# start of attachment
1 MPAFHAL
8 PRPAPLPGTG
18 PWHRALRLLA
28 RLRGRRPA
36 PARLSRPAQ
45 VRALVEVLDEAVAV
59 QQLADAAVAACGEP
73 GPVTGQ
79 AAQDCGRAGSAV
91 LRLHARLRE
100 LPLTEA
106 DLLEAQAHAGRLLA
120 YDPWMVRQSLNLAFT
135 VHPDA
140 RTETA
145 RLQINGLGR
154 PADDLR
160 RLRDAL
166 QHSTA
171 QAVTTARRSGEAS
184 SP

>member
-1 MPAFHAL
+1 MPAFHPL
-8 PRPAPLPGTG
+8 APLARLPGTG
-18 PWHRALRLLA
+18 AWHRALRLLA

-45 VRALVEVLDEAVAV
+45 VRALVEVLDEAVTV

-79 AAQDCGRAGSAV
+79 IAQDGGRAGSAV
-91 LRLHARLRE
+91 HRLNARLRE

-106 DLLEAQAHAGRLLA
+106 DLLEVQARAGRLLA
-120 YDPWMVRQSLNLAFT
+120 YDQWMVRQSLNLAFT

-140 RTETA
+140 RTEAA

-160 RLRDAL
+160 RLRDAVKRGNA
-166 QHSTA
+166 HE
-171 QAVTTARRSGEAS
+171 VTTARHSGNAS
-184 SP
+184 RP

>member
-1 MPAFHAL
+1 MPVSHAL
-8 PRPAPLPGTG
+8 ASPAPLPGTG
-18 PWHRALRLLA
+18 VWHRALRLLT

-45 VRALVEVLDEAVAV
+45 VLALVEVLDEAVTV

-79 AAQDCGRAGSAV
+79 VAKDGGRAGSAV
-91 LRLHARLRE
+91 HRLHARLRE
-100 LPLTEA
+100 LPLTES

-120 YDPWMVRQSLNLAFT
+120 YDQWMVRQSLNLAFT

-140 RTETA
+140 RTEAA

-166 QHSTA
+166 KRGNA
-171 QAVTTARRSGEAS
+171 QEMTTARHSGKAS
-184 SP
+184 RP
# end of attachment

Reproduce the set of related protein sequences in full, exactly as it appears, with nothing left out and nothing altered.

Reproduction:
1 MPAFHAL
8 PRPAPLPGTG
18 PWHRALRLLA
28 RLRGRRPA
36 PARLSRPAQ
45 VRALVEVLDEAVAV
59 QQLADAAVAACGEP
73 GPVTGQ
79 AAQDCGRAGSAV
91 LRLHARLRE
100 LPLTEA
106 DLLEAQAHAGRLLA
120 YDPWMVRQSLNLAFT
135 VHPDA
140 RTETA
145 RLQINGLGR
154 PADDLR
160 RLRDAL
166 QHSTA
171 QAVTTARRSGEAS
184 SP

>member
-1 MPAFHAL
+1 MPAFHPL
-8 PRPAPLPGTG
+8 APLARLPGTG
-18 PWHRALRLLA
+18 AWHRALRLLA

-45 VRALVEVLDEAVAV
+45 VRALVEVLDEAVTV

-79 AAQDCGRAGSAV
+79 IAQDGGRAGSAV
-91 LRLHARLRE
+91 HRLNARLRE

-106 DLLEAQAHAGRLLA
+106 DLLEVQARAGRLLA
-120 YDPWMVRQSLNLAFT
+120 YDQWMVRQSLNLAFT

-140 RTETA
+140 RTEAA

-160 RLRDAL
+160 RLRDAVKRGNA
-166 QHSTA
+166 HE
-171 QAVTTARRSGEAS
+171 VTTARHSGNAS
-184 SP
+184 RP

>member
-1 MPAFHAL
+1 MPVSHAL
-8 PRPAPLPGTG
+8 ASPAPLPGTG
-18 PWHRALRLLA
+18 VWHRALRLLT

-45 VRALVEVLDEAVAV
+45 VLALVEVLDEAVTV

-79 AAQDCGRAGSAV
+79 VAKDGGRAGSAV
-91 LRLHARLRE
+91 HRLHARLRE
-100 LPLTEA
+100 LPLTES

-120 YDPWMVRQSLNLAFT
+120 YDQWMVRQSLNLAFT

-140 RTETA
+140 RTEAA

-166 QHSTA
+166 KRGNA
-171 QAVTTARRSGEAS
+171 QEMTTARHSGKAS
-184 SP
+184 RP